Some of my fondest memories of Halloween as a pre-teen kid were when several of my friends and I enacted semi-improvised horror shows. Our best performance—or rather, the most ambitious—had been a barely coherent piece of pulp we called “Blood on the Tombstone,” held in the gloomy basement of my friend Bob’s house.
There was no audience. (There never was.) Still, we went all out for this one: body parts made from newspaper-stuffed clothing, lots of blood (i.e., ketchup) spattering the concrete walls, a makeshift graveyard of cardboard tombstones near the boiler. Many of us wielded a variety of garden implements and hand tools, pretending to fend off a zombie attack in the vein of NIGHT OF THE LIVING DEAD.
At the beginning, only a couple of us portrayed flesh-hungry zombies, but by the end we were all turned into living dead with shuffling feet and gnarled fingers and gore-smeared mouths. (We avoided dirtying our clothes, fearing our mothers’ wraths when they did the laundry.) After the staged carnage was over, we enjoyed snacks and sodas.
When writing the grisly final act of THE DEVIL’S DELINQUENTS in MURDER IN MONTAGUE FALLS, I vividly recalled this no-budget Grand Guignol. As fake as everything had been, our twisted childhood imaginations created something real enough to stick in my mind to this day, more than three decades later. For me, it was indeed a Halloween to remember, and now that very basement has been immortalized for the climactic setting in my new novella.
Pleasant dreams, dear reader.
PATRICK THOMAS is the award-winning author of the beloved Murphy’s Lore series and the darkly hilarious Dear Cthulhu advice empire.
His 40+ books include Fairy with a Gun, By Darkness Cursed, Lore & Dysorder, Dead to Rites, Startenders, As the Gears Turn, Cthulhu Explains It All, and Exile and Entrance. His is the co-author of the Mystic Investigators series, The Santa Heist, and the Jack Gardner mysteries.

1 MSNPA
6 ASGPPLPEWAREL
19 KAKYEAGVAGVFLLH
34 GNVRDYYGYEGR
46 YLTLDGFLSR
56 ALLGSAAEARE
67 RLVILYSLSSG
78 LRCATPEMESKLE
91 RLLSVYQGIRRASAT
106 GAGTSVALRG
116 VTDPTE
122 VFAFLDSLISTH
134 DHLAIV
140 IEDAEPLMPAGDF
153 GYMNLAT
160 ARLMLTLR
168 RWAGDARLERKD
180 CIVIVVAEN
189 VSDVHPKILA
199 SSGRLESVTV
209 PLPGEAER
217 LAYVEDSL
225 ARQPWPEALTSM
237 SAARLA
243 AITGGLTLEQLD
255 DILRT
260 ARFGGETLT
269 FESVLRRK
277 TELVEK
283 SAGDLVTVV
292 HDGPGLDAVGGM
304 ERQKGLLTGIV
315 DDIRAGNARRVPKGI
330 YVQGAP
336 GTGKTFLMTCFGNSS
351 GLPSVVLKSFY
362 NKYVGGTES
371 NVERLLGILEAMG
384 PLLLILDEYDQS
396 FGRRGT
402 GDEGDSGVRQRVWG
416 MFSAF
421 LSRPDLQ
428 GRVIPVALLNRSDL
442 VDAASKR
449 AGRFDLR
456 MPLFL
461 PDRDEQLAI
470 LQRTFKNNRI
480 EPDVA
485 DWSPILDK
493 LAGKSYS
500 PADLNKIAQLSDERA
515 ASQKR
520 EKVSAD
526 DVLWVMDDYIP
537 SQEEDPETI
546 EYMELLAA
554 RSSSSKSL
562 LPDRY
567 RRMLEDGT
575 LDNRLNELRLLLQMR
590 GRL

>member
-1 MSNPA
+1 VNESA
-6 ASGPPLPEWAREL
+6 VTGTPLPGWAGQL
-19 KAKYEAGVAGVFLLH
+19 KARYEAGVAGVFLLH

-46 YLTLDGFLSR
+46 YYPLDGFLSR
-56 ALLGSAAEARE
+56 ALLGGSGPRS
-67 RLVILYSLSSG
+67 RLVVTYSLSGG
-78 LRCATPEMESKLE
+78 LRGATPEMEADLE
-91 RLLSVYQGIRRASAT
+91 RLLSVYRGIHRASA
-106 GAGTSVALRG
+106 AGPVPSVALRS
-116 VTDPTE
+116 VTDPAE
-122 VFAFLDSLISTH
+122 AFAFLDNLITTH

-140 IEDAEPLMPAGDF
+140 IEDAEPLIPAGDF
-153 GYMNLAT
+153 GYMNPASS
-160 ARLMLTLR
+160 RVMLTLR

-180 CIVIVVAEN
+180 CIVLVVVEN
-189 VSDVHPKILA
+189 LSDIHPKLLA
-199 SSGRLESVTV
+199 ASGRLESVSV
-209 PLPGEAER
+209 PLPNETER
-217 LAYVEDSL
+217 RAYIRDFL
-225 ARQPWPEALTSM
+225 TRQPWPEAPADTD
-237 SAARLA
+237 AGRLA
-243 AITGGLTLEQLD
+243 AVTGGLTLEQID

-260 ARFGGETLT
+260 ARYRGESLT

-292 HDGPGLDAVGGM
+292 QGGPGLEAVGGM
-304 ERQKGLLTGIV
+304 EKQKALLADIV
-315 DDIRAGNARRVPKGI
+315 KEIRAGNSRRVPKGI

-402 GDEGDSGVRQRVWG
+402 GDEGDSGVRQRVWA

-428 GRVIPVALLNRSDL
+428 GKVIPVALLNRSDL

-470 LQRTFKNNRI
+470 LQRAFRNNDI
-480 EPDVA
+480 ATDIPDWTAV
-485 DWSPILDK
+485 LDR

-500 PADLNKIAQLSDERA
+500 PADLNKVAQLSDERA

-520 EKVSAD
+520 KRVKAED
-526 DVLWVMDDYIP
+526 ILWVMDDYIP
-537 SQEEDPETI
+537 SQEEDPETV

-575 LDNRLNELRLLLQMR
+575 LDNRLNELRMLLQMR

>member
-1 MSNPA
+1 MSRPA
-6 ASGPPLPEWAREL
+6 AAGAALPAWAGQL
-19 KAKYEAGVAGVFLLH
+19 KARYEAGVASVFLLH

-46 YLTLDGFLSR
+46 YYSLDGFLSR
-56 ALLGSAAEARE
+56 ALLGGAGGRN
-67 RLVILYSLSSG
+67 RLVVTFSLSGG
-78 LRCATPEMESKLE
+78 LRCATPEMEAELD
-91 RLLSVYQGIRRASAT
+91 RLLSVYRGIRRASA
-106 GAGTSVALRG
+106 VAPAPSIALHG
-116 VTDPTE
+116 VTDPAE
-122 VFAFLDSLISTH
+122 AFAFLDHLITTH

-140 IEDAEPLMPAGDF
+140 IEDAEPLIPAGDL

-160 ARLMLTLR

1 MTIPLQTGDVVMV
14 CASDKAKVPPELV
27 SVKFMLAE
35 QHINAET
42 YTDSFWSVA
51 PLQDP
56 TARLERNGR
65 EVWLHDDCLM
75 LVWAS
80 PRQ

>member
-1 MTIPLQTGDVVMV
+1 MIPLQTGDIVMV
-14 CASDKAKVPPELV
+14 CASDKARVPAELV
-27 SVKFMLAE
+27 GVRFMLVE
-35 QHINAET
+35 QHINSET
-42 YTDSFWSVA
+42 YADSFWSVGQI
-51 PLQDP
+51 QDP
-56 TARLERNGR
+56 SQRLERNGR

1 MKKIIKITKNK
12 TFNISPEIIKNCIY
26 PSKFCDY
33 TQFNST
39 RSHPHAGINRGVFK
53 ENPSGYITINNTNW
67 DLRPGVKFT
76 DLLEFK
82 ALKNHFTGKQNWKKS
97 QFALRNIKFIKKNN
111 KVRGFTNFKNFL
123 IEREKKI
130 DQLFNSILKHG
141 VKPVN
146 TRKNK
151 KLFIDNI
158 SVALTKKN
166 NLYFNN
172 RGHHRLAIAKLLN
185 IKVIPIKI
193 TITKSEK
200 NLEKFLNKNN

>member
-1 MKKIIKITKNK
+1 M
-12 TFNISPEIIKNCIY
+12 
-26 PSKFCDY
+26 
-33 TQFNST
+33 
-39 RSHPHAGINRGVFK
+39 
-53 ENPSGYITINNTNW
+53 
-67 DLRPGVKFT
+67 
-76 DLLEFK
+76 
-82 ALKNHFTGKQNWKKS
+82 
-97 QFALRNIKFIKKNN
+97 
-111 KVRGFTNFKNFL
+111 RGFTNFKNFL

Patrick is the co-editor of Camelot 13 (with John French), New Blood (with Diane Raetz), and Hear Them Roar (with CJ Henderson), co-created The Wildsidhe Chronicles YA series and is the creator of the Agents of the Abyss series.
He has had more than 150 short stories published in magazines and anthologies, with his work for YA and children including the Ughabooz books, the Undead Kid Diaries, the Joy Reaper books, and the Babe B. Bear Mysteries as Patrick T. Fibbs.
When you’re a kid, Halloween is one of the greatest days of the year. You can dress up and pretend to be something you’re not. Just for doing a little exercise and ringing some and doorbells, people will give you candy.
Try that as an adult. It probably won’t work out so well. As adults, we can decorate our houses and dress up for costume parties or even take our own children trick-or-treating. We can revel watching the joy and fun they are having, it’s not the same as when we were them. Even so, All Hallows Eve is still wonderful for nostalgia for that time of wonder.
Of course, lest we forget, part of the fun of Halloween is about being scared, about horror that is safe and that you know you will survive. Or at least that is how it is supposed to work. In my novella, ‘A Many Splendid Thing’, we check off the nostalgia factor with it being set in the 1950s, a simpler time. At least in retrospect, if we leave out things like Korea, the Red Scare and McCarthyism. There is horror there too, although it doesn’t start out that way.
A young man in high school is offered the love of a beautiful older woman who happens to be his teacher. She turns his world inside out and upside down with feelings he’s never experienced before. Sadly, as he is dragged into his teacher’s web of lies and murder, the horror he experiences becomes far from safe for him and several others.
Being noir and a murder mystery, you know it’s not going to turn out well for somebody, but at least, dear reader, you can rest assured that it won’t be you. At least this time.
- Print Copy (US Only) Digital Copy (International)